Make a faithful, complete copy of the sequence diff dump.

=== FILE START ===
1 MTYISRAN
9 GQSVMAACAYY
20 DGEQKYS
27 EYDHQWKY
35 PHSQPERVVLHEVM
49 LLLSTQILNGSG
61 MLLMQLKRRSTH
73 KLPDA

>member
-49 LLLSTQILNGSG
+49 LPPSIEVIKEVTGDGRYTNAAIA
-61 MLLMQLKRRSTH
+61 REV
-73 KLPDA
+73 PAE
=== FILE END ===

1 MTYISRAN
9 GQSVMAACAYY
20 DGEQKYS
27 EYDHQWKY
35 PHSQPERVVLHEVM
49 LLLSTQILNGSG
61 MLLMQLKRRSTH
73 KLPDA

>member
-49 LLLSTQILNGSG
+49 LPPSIEVIKEVTGDGRYTNAAIA
-61 MLLMQLKRRSTH
+61 REV
-73 KLPDA
+73 PAE